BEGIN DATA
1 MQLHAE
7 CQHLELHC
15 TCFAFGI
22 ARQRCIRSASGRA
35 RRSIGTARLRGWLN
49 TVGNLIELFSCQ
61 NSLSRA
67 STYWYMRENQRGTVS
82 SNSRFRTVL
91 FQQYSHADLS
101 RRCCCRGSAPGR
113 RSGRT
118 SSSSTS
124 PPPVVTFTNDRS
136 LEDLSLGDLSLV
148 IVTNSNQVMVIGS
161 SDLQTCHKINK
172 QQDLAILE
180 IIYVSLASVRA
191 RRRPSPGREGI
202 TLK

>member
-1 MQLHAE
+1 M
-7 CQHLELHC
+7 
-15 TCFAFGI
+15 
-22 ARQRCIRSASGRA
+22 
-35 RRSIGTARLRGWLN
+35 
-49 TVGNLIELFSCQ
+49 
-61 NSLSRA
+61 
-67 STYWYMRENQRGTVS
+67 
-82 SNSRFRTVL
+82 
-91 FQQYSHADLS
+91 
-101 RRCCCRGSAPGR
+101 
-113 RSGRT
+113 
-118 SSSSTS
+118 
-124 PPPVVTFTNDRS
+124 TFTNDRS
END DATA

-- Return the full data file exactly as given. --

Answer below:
1 MQLHAE
7 CQHLELHC
15 TCFAFGI
22 ARQRCIRSASGRA
35 RRSIGTARLRGWLN
49 TVGNLIELFSCQ
61 NSLSRA
67 STYWYMRENQRGTVS
82 SNSRFRTVL
91 FQQYSHADLS
101 RRCCCRGSAPGR
113 RSGRT
118 SSSSTS
124 PPPVVTFTNDRS
136 LEDLSLGDLSLV
148 IVTNSNQVMVIGS
161 SDLQTCHKINK
172 QQDLAILE
180 IIYVSLASVRA
191 RRRPSPGREGI
202 TLK

>member
-1 MQLHAE
+1 M
-7 CQHLELHC
+7 
-15 TCFAFGI
+15 
-22 ARQRCIRSASGRA
+22 
-35 RRSIGTARLRGWLN
+35 
-49 TVGNLIELFSCQ
+49 
-61 NSLSRA
+61 
-67 STYWYMRENQRGTVS
+67 
-82 SNSRFRTVL
+82 
-91 FQQYSHADLS
+91 
-101 RRCCCRGSAPGR
+101 
-113 RSGRT
+113 
-118 SSSSTS
+118 
-124 PPPVVTFTNDRS
+124 TFTNDRS